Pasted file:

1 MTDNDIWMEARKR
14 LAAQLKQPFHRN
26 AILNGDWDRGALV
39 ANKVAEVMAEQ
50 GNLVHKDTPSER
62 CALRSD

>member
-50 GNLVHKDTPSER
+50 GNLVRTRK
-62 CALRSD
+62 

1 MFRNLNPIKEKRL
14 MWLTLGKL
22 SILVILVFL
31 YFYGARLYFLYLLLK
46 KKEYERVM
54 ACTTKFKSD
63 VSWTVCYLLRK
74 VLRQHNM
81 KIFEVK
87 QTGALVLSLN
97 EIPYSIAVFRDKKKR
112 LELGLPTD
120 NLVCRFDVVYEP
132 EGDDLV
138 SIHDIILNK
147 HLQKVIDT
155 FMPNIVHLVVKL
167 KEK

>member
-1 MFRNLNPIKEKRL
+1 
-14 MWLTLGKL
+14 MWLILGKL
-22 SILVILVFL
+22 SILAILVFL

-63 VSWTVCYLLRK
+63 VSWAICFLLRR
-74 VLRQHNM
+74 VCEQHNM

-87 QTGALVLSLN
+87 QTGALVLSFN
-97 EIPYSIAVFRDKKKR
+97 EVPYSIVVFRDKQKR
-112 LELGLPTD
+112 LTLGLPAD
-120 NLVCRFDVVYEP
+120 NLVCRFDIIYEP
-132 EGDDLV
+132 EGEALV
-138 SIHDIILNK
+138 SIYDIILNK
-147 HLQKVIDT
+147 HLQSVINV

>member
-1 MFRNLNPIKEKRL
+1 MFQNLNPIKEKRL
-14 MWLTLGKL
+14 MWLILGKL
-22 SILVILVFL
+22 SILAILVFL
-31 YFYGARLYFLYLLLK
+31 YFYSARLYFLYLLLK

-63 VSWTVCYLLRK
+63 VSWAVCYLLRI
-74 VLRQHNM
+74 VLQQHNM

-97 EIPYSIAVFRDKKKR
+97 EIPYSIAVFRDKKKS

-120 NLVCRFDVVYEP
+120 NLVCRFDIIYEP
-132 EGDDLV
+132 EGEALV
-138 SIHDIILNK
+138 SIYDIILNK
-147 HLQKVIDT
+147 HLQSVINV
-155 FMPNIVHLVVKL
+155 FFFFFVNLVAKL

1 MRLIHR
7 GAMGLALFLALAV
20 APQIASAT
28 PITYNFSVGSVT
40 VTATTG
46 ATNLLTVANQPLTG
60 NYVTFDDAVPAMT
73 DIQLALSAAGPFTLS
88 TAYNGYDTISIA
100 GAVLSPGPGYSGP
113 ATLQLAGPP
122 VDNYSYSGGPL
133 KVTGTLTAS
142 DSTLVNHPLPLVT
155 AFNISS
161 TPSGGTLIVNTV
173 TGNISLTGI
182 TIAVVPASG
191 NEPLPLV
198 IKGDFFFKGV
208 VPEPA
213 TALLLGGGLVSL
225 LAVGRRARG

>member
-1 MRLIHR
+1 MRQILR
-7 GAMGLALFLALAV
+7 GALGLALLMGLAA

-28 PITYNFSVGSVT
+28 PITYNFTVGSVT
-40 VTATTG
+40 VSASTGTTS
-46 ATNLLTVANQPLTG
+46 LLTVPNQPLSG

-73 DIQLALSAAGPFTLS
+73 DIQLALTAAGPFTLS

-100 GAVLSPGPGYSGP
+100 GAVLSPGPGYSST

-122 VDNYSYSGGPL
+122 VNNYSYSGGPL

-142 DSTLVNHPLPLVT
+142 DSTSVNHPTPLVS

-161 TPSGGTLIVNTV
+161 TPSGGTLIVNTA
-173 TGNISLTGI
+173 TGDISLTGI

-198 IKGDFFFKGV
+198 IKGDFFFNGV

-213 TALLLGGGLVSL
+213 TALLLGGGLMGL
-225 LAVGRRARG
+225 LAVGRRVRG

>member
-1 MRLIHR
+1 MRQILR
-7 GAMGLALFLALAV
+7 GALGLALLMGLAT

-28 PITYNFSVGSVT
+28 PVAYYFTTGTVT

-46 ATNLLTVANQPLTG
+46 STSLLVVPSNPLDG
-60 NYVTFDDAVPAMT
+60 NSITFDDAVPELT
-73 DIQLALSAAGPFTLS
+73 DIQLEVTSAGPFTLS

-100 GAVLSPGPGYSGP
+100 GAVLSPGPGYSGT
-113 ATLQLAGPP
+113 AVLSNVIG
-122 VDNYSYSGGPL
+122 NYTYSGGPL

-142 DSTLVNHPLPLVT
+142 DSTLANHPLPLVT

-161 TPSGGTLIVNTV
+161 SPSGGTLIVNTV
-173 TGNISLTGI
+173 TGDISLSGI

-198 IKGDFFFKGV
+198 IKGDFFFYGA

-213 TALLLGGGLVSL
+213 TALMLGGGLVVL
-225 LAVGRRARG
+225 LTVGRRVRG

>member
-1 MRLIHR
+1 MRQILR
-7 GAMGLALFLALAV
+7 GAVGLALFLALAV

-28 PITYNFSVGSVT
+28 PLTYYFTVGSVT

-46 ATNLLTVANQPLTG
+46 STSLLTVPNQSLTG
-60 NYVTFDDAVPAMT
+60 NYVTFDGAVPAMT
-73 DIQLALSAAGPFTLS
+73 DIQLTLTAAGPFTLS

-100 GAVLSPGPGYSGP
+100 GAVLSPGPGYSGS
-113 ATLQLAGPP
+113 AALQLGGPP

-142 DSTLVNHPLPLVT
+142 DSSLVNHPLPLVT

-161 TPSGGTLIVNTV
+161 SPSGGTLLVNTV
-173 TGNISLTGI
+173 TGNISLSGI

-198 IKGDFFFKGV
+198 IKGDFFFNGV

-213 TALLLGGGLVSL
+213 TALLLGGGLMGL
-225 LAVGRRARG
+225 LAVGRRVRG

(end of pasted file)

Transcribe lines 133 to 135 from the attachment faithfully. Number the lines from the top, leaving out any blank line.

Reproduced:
-1 MRLIHR
+1 MRQILR
-7 GAMGLALFLALAV